It only takes one.
Once one person believes in another, that person can reach greater heights than they ever thought possible.
Through helping students with their schoolwork, Darla Gaskill and Darla Weber work to be the inspiration many children are looking for—one study group at a time.
“I started a study group at church by myself because I had just retired, but I wasn’t ready to stop teaching,” Gaskill said. “About a year later, the number of students began to be too much to handle by myself. I heard Darla (Weber) was really good at teaching math, and I knew we could be a dynamic duo.”
Every Wednesday from 1:30-3 p.m. and Sunday from 5:30-7 p.m., Gaskill and Weber host their free-tutoring sessions at the Sonshine Center. They have tutored together for over four years, and they don’t see themselves stopping anytime soon.
“There are too many benefits to stop,” Weber said. “I love watching students reach their full potential even when they don’t want to or just when the smallest light bulb turns on.”
Gaskill has the same ideas as Weber and loves her tutoring job too much to quit. “One benefit I get out of study group is that I keep learning new material I never got the chance to learn in high school!” Gaskill said. “It also gives my life a purpose. It makes me excited to wake up and know I’m going to help these kids.”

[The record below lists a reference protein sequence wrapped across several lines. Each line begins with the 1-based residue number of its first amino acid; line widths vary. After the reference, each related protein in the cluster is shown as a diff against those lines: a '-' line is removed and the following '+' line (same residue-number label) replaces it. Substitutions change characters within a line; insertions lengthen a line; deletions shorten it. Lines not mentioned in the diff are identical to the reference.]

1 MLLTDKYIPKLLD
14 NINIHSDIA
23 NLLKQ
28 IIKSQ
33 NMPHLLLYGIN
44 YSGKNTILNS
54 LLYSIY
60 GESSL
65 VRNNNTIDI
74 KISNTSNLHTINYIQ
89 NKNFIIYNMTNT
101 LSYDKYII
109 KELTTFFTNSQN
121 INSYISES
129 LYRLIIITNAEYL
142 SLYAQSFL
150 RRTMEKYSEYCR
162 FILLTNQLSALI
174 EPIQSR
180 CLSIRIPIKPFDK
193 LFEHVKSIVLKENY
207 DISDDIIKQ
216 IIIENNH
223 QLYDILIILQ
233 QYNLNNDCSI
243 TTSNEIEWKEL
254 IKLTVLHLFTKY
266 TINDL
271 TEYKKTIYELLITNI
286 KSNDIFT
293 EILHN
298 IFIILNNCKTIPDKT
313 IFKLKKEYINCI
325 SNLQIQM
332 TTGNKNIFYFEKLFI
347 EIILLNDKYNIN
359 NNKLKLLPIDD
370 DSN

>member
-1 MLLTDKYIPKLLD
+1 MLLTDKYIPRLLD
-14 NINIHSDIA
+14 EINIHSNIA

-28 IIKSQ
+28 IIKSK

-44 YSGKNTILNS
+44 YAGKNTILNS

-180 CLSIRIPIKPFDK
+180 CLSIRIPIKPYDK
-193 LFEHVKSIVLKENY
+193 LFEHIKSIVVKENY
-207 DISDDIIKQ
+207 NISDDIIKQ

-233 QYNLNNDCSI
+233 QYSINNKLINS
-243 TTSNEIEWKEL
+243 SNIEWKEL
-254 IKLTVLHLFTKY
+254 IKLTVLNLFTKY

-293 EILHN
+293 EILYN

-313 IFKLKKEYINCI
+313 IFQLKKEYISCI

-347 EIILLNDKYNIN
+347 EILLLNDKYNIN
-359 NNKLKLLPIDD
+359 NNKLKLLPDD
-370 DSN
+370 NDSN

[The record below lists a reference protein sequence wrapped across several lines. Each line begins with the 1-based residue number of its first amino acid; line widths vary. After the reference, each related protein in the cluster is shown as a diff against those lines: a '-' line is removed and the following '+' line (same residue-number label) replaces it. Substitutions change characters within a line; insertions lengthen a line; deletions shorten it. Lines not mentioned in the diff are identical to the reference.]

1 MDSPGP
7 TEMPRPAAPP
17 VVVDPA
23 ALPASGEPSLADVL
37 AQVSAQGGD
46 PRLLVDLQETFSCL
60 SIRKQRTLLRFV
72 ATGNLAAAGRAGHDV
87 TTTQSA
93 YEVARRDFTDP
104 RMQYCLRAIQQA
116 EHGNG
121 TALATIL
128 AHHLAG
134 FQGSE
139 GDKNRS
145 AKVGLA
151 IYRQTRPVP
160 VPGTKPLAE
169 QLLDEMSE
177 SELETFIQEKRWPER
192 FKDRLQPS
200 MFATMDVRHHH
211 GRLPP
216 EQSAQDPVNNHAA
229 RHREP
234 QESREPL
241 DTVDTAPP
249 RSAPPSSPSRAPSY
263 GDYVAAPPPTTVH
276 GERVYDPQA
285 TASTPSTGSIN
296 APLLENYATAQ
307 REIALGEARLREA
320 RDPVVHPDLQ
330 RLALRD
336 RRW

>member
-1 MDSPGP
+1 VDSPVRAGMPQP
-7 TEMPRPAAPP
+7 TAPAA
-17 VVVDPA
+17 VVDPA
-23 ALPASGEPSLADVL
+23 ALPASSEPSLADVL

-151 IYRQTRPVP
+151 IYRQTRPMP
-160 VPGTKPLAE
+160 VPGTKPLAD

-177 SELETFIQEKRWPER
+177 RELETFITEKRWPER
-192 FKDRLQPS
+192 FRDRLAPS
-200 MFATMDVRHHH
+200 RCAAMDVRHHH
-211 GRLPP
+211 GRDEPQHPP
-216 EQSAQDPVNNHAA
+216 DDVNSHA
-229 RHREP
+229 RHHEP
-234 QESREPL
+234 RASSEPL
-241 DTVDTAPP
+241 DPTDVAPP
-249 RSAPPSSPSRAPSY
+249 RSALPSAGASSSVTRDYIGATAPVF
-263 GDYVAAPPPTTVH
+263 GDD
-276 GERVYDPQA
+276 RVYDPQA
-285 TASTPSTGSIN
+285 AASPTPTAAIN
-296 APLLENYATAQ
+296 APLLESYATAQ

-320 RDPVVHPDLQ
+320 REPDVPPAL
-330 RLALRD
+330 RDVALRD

Both Gaskill and Weber have seen multiple students benefit from the twice-a-week study group sessions.
Svaeva Durbin (9) is one of the newest members of their Sonshine family. “I started going to study group pretty regularly during the middle of this year because I was feeling really behind in all of my classes, and I knew I couldn’t teach myself everything,” Durbin said. “The Darlas are so easy to form bonds with. You can tell they care about all of us individually, and they care about doing good at their jobs.”
Weber usually focuses the majority of her time helping students with all math related classes from algebra to calculus. Many students also go to her to prep for the ALEKS test, which is required for students to take dual-credit math courses.
Hallie Wenger (11) spent many test-prep hours at the center with the Darlas, and it finally paid off. “Going to work with Darla (Weber) helped me because I was able to talk through problems I was stuck on and really learn them better than I could by myself,” Wenger said. “This way of training obviously worked for me because with Darla’s help I got the score I needed to pass out of the ALEKS test!”
Former West Delaware student, Nathan Bishop also dedicated numerous hours to studying at the Sonshine Center.
“I started going to the Sonshine Center sometime during sophomore year (of high school) after I began feeling really swamped with my schoolwork,” Bishop said. “I preferred to go there because they helped me get all of my homework done in little time, so I could have the rest of the nights to myself. Both Darlas were also always really helpful, and they made learning more fun.”
Bishop, now a freshman at Kirkwood, drives to Manchester a few times a month for assistance with his classwork and just to visit.
With the help and dedication of both Gaskill and Weber, over 12 students received help with their first semester classes this year, and this number continues to grow every week.
“The two Darlas helped me realize that high school isn’t that bad,” Durbin said. “And that if you want to succeed, you just have to put the work into it.”